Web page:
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Proposed Rule

General Accounting Office, Administrative Practice and Procedure, Bid Protest Regulations, Government Contracts

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General Accounting Office.


Advance notice of proposed rulemaking.


The General Accounting Office (GAO) is reviewing, and will be revising, its Bid Protest Regulations, promulgated in accordance with the Competition in Contracting Act of 1984. GAO last revised Part 21 in 1996, and believes that developments since that time warrant updating the Regulations to reflect current practice. In connection with this effort, GAO also is soliciting comments on how its Regulations should be revised to improve the overall efficiency and effectiveness of the bid protest process at GAO.


Comments must be submitted on or before April 1, 2002.


Comments should be addressed to: John M. Melody, Assistant General Counsel, General Accounting Office, 441 G Street, NW., Washington, DC 20548.

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John M. Melody (Assistant General Counsel) or David A. Ashen (Deputy Assistant General Counsel), 202-512-9732.

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GAO is considering revising its Bid Protest Regulations, in accordance with the Competition in Contracting Act of 1984, 31 U.S.C. 3555(a). Revisions are being considered in several areas to take into account legal developments and changes in practice that have occurred since the 1996 revision. Among the changes being considered are the following:

Section 21.0(g) currently states that a document may be filed by hand delivery, mail, or commercial carrier, and then goes on to state that parties wishing to file by facsimile transmission or other electronic means must ensure that the necessary equipment at GAO's Procurement Law Group is operational. GAO is not aware that there has been any significant confusion regarding acceptable means of filing protests and other documents. However, in light of our experience that documents commonly are filed by facsimile transmission, and our recent initiative to permit electronic filing, we believe this paragraph should clarify that filing by facsimile transmission is permitted (and, in fact, is commonplace), and that electronic filing (E-mail) of protest documents is permitted under certain circumstances.

Alternate dispute resolution (ADR) is utilized regularly by GAO as a means of resolving bid protests in an efficient, expeditious manner, but there is no language in the Bid Protest Regulations identifying it as such. Since a substantial number of cases have been found to be suitable for resolution using ADR, and it is anticipated that this will remain the case, GAO is considering adding language to reflect this practice.

Under the timeliness provisions of § 21.2(a)(2), where a debriefing is requested and required, any protest basis that is known or should have been known, either before or as a result of the debriefing, shall not be filed prior to the debriefing date offered to the protester. This rule has had the unintended result, in a very few cases, of leading protesters to delay—until after a debriefing—protesting a matter that arose during the procurement (for example, an alleged Procurement Integrity Act violation), prior to award. As it has long been GAO's view that it is beneficial to the procurement system to have alleged procurement deficiencies resolved, where possible, at the time the alleged deficiency arises, GAO is considering revising § 21.2(a)(2) to provide guidance in this area.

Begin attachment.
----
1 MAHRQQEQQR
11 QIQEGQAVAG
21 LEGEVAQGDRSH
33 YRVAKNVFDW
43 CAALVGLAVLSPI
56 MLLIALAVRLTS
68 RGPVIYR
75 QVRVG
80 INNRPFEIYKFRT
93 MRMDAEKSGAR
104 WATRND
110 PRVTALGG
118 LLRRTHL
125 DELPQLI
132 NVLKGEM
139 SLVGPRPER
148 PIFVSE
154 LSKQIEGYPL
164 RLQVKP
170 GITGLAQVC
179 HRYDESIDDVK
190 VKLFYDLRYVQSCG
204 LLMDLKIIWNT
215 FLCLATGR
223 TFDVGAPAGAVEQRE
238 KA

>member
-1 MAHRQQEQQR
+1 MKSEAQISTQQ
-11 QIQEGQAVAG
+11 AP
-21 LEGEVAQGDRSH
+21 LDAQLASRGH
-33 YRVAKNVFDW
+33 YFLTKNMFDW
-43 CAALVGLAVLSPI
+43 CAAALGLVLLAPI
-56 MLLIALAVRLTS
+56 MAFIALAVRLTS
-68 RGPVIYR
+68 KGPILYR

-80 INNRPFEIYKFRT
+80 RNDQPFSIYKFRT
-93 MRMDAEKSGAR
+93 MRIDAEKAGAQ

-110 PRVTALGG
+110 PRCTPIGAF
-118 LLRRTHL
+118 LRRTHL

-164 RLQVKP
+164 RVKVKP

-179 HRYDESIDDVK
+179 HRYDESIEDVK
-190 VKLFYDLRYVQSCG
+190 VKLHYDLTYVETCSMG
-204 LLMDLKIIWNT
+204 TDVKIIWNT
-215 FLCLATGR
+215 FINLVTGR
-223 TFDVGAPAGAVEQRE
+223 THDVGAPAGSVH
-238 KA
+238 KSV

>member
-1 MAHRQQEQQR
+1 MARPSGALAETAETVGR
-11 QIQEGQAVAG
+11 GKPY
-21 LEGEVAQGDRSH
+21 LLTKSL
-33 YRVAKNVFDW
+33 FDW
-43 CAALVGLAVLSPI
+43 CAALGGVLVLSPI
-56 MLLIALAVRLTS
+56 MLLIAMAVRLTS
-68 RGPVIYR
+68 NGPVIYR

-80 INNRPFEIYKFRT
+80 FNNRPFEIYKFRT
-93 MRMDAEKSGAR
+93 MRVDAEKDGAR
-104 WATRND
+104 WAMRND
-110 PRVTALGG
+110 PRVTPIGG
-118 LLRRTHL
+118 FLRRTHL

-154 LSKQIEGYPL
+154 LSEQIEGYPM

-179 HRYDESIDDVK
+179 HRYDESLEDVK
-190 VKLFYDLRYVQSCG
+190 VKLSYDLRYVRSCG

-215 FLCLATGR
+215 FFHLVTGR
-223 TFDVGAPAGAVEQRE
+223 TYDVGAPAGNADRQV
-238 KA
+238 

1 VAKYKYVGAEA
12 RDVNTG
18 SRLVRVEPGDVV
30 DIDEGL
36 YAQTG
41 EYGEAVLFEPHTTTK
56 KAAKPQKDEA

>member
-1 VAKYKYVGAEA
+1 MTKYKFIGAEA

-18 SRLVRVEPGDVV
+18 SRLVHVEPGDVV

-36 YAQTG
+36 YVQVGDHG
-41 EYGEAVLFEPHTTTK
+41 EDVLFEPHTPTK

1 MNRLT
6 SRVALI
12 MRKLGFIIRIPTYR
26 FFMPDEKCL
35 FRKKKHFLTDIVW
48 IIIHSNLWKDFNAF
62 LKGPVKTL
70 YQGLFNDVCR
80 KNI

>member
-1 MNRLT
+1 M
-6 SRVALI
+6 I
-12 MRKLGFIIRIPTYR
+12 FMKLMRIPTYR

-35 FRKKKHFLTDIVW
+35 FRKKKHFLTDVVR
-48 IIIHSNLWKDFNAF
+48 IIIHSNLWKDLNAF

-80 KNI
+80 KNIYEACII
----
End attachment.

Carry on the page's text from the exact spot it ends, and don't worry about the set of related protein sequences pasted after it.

Section 21.5(c) provides that GAO will consider affirmative determinations of responsibility only under very limited circumstances, reflecting GAO's long held view that such determinations are so subjective that they do not lend themselves to reasoned review. In January 2001, the Court of Appeals for the Federal Circuit, in its decision Impresa Construzioni Geom. Domenico Garufi v. United States, 238 F.3d 1324 (Fed. Cir. 2001) held that affirmative determinations of responsibility by contracting officers are reviewable by the Court of Federal Claims under the “arbitrary and capricious” standard applicable under the Administrative Procedures Act. In light of the Federal Circuit's decision, GAO is considering whether to revise its Regulations in this area.

GAO welcomes comments on these considerations, as well as suggestions for changes to other areas of the Regulations that may enhance the efficiency and overall effectiveness of the bid protest process.

Comments may be submitted by hand delivery or mail to the address in the address line, by e-mail at, or by facsimile at 202-512-9749.

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Anthony H. Gamboa,

General Counsel.

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[FR Doc. 02-4337 Filed 2-22-02; 8:45 am]